Stefan Chwin

Stefan Chwin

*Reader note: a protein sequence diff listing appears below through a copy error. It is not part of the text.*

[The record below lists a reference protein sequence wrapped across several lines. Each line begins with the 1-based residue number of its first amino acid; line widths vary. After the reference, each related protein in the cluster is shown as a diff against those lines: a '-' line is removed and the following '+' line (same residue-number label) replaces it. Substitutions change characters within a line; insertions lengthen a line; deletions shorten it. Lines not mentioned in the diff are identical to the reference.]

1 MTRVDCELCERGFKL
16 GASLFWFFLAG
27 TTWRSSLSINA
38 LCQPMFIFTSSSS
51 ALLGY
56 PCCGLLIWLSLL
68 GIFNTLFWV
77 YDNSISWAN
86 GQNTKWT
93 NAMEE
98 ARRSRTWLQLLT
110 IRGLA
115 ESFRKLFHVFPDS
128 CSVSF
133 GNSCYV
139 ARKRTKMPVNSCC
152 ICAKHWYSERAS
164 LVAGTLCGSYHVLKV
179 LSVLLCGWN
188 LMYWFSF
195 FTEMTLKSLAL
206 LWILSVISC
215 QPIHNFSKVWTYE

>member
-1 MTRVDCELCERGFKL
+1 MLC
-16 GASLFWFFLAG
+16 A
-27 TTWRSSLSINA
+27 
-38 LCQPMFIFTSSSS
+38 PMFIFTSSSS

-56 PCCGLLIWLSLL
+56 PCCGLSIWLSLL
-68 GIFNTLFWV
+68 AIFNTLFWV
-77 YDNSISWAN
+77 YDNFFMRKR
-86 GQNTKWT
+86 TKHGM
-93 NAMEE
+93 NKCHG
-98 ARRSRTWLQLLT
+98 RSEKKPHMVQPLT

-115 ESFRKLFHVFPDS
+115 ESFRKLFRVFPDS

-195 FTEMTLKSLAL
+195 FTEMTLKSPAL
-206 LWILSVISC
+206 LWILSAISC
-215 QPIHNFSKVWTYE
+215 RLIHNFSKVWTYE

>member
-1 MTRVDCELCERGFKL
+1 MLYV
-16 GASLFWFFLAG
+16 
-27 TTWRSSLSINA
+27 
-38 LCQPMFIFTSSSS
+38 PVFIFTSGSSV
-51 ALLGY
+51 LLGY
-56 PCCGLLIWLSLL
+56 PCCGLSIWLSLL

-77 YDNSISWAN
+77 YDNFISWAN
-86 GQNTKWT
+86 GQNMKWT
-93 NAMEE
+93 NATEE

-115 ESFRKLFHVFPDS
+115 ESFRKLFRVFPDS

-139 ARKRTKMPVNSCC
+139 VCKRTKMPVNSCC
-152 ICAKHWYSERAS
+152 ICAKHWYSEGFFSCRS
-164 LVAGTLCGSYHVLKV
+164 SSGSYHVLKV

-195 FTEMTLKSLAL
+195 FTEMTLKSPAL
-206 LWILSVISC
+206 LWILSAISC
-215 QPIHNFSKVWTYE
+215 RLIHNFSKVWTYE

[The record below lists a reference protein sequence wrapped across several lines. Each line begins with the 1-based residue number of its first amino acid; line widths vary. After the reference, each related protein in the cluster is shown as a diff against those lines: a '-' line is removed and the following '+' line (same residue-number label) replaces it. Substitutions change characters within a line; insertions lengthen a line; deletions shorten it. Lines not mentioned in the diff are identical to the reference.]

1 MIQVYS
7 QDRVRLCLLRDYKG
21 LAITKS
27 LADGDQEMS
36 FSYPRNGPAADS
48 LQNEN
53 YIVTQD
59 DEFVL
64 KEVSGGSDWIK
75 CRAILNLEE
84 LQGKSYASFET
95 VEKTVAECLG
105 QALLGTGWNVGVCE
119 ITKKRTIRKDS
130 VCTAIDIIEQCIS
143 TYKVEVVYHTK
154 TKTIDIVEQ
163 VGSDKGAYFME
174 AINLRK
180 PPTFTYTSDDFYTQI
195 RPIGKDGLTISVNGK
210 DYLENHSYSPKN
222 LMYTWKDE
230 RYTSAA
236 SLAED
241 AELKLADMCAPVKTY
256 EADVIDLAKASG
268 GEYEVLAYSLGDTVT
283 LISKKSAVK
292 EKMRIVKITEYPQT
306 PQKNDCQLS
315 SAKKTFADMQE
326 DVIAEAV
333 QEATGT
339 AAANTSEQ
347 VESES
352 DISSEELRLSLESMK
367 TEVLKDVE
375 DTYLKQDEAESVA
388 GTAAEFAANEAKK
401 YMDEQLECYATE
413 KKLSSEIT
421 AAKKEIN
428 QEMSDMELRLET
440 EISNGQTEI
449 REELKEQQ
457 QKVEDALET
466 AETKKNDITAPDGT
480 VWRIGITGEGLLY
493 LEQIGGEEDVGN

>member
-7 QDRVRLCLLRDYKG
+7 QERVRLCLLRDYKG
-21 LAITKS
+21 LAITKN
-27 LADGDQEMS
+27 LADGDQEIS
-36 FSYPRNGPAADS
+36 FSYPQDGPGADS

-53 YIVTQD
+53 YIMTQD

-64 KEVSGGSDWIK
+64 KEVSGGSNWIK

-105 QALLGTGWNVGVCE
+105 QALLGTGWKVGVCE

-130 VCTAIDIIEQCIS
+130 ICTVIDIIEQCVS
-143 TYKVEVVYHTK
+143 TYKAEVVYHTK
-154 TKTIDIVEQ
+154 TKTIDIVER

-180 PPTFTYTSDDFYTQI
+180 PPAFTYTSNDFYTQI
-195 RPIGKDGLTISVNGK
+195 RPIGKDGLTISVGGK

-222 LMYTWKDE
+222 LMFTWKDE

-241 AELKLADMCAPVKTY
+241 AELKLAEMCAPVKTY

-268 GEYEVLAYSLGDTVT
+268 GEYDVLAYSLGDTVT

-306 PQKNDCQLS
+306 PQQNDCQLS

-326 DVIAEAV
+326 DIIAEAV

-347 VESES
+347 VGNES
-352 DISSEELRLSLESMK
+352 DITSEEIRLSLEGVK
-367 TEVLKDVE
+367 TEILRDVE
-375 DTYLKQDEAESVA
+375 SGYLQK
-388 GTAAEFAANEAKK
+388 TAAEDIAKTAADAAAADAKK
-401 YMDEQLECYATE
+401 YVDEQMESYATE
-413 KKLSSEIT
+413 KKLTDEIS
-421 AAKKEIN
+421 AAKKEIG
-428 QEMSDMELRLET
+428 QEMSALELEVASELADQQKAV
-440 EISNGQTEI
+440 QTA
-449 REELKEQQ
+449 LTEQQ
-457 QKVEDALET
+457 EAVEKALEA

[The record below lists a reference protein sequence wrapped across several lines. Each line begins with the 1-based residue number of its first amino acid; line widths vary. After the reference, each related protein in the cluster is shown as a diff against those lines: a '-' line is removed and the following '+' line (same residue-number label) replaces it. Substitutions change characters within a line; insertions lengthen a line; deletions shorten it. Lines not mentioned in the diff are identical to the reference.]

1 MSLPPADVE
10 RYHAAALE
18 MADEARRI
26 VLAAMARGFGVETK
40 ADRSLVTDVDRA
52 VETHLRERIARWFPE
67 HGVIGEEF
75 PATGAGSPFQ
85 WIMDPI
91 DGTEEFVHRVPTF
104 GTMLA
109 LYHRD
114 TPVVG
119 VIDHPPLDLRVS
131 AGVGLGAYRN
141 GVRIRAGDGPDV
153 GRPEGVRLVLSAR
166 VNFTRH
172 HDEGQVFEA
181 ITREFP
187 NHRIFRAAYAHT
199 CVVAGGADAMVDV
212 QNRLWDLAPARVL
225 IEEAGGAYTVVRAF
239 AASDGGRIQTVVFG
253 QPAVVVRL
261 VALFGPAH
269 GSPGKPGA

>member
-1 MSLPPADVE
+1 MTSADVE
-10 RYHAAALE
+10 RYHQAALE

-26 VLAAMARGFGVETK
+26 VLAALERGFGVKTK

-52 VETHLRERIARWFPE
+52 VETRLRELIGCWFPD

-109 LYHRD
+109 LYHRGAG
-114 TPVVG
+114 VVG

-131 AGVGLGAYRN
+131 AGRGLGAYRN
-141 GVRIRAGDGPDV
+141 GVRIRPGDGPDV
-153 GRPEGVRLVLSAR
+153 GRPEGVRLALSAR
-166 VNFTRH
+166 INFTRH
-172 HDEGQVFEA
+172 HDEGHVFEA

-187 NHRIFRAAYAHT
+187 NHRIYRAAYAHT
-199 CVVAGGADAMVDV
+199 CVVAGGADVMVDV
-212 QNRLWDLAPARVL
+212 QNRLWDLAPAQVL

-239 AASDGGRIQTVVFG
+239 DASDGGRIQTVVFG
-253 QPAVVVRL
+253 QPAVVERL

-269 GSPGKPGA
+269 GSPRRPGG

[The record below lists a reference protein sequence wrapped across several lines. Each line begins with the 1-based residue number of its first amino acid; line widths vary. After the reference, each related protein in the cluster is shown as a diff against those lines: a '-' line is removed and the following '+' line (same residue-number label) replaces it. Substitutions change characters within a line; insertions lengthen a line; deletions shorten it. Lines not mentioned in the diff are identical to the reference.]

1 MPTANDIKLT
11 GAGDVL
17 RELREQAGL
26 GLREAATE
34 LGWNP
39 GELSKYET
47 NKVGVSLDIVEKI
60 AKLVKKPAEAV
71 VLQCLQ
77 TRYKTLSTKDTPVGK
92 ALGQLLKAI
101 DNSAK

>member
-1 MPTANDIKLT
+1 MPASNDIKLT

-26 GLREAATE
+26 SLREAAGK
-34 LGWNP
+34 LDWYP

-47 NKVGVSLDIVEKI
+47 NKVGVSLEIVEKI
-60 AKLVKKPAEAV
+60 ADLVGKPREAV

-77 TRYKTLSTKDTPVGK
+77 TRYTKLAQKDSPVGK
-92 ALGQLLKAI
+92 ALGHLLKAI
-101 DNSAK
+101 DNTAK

Polish novelist, literally critic, essayist, literature historian, graphic designer, postdoctoral graduate, associate professor of Languages at Danzig University, he also lectures at Danzig University. He publishes his articles in foreign magazines: German, Swedish, English language as well as the Polish press. As a researcher he is engaged in Romanticism and Romantic inspirations in modern literature (e.g. of Witold Gombrowicz). In his novels he often alludes to the ideas of Friedrich Nietzsche. His most famous novel Death in Danzig (Polish: Hanemann), 1995, has been translated, amongst others, into German and English and awarded the “Polityka” Weekly Passport. The book tells the tale of the Free City of Danzig after it was left by its German population at the end of the war and inhabited by settlers from the east. He is a member of the Polish Writers’ Association. In the period from 1996 to 2003 he was a juror of the Nike Prize in Literature. He is also the winner of the Andreas Gryphius prize – one of the most prestigious German literary awards. Chwin also writes fantasy adventure for young readers, which he illustrates himself. Using the pseudonym “Max Lars” he has published the novel Ludzie-skorpiony (The Scorpion People) and Człowiek-Litera (The Letter Man). Chwin’s first novel Krótka historia pewnego żartu (The Short History of a Certain Joke) from 1991 was an attempt to return to his childhood, marked with Stalinist times and memories of Hitler, at home and school. It is an attempt to recreate place and events in Danzig, which years later change into a spiritual genealogy, a private literary myth. In Death in Danzig, Chwin revisits the fate of the Free City of Danzig in the thirties, during the war and after, when the city came under Polish administration. Chwin describes with a masterly touch the world of things - lost in fires, lawlessly getting into people’s hands, decaying in strange surroundings – another symbol of emptiness and abandon, alienation and the relentless passage of time. Into his story Chwin weaves the historically famous suicides of Kleist and his lover Henriette Vogel and Stanisław Ignacy Witkiewicz and his life partner. These legendary deaths are like a riddle, a topic for meditation. “Maybe the real trick is knowing when to die?” - Hanemann asks himself years later. The answer is given to Hanemann in the book by a young woman whose life will cross paths with his. Other books by the author are Esther (1999), Złoty pelikan (The Golden Pelican, 2003), Kartki z dziennika (Pages from a Journal, 2004), Żona prezydenta (The President’s Wife, 2005), Dolina Radości (Valley of Joy, 2006), Dziennik dla dorosłych (A Journal for Adults, 2008) as well as critical sketches Bez autorytetu (Without Authority), Literatura i zdrada (Literature and Betrayal, 1993), Romantyczna przestrzeń wyobraźni (The Romantic Expanse of the Imagination, 1998).